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–by Sarah Lewis

A dark cloud has been looming over the Capitol this holiday season, otherwise known as the fiscal cliff. With rising anxiety and a deadline approaching, we can take comfort in knowing that things could be worse. On December 24th, 1963, the House concluded one of the longest continuous sessions in Congressional history! These Christmas Eve proceedings began before dawn, focused on a foreign aid bill with an amendment to authorize wheat sales in the Soviet Union.

Many members were already at home enjoying the holiday when they were summoned back to the Capitol due to complex procedural practices needed to bring controversial legislation to the House floor.  In an effort to boost morale, President Lyndon B. Johnson decided to throw a last minute White House Christmas party! Perhaps Johnson sympathized, having been a Member of Congress from 1937 to 1949.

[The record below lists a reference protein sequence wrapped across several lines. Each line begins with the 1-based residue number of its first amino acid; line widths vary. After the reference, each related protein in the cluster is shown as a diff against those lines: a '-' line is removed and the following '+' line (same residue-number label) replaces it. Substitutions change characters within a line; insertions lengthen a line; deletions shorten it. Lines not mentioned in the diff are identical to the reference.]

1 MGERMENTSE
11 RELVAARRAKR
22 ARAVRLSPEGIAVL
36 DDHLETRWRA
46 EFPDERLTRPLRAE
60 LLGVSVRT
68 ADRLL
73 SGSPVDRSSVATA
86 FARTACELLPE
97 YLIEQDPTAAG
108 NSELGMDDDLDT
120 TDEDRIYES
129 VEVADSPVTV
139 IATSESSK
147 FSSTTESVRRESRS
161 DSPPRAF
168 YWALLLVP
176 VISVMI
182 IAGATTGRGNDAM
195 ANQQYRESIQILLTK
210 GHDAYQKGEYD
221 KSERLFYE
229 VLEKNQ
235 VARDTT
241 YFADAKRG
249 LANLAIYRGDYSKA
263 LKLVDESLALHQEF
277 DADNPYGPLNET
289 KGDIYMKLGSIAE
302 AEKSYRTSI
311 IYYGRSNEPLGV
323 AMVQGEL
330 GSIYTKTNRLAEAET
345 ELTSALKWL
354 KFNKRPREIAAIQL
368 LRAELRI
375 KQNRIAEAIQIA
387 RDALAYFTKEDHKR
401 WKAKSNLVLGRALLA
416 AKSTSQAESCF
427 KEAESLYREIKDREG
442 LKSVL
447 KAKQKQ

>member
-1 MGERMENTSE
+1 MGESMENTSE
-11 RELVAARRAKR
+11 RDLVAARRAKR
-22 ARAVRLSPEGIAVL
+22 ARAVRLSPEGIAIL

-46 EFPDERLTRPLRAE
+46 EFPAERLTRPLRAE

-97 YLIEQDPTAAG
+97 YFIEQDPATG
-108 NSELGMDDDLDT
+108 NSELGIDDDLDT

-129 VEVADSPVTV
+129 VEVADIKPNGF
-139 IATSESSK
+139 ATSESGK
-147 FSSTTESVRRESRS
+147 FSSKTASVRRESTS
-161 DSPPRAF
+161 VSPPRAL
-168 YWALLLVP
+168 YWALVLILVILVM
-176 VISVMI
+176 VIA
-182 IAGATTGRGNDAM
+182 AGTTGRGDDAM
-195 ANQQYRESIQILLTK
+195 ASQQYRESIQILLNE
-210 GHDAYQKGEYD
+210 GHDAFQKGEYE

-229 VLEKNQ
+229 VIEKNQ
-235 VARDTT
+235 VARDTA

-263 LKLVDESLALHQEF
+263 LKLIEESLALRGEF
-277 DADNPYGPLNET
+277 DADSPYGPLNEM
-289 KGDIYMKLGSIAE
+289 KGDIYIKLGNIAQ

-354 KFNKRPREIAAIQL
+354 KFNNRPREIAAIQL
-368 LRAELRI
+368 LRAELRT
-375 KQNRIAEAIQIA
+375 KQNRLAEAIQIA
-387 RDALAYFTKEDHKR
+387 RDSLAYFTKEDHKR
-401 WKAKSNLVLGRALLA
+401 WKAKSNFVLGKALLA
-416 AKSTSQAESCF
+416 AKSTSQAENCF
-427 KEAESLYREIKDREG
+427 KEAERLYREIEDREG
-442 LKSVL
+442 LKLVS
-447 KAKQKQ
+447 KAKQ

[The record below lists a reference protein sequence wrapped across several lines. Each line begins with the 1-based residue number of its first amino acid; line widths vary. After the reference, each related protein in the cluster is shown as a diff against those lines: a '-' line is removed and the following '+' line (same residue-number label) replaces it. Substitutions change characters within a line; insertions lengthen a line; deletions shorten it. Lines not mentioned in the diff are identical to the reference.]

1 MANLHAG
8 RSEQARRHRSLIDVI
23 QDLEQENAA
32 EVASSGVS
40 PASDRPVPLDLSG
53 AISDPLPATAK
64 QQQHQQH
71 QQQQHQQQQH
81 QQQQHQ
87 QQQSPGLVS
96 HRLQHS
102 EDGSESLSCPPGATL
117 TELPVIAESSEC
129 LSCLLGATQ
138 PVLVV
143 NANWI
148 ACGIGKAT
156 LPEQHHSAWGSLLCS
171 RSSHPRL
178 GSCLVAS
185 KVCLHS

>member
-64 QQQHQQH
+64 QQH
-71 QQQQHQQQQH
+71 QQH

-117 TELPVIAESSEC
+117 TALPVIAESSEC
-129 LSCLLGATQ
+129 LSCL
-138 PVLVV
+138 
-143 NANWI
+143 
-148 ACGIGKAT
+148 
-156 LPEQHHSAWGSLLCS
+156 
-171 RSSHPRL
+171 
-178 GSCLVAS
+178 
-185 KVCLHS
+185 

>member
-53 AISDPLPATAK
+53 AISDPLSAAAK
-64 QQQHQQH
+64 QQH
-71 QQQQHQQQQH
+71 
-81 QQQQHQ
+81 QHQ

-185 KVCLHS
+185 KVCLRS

Lyndon Johnson and his wife with the “family” tree upstairs at the White House in 1967 (Associated Press)

Despite the party, frustration was widespread. Rep. Katharine St. George of NY beseeched her fellow Congress members to record their comments into the Congressional Record, rather than extend the debate further on the House floor. In doing so, she commented that “Generations yet unborn can read them, but those of us here on Christmas Eve need not listen to them.” They eventually adjourned on December 30th, 1963.

Similar tensions are surely being echoed in Congress again this year with threats that they may be working through the holidays yet again to avoid the dreaded fiscal cliff. The last date that Congress can meet is the morning of January 3rd. We’ll just have to wait and see if another Christmas session at the Capitol is in order, and whether or not President Obama will feel inclined to throw a holiday shindig!

House History Office post on the Christmas Eve session
CNN story on the 2012 fiscal cliff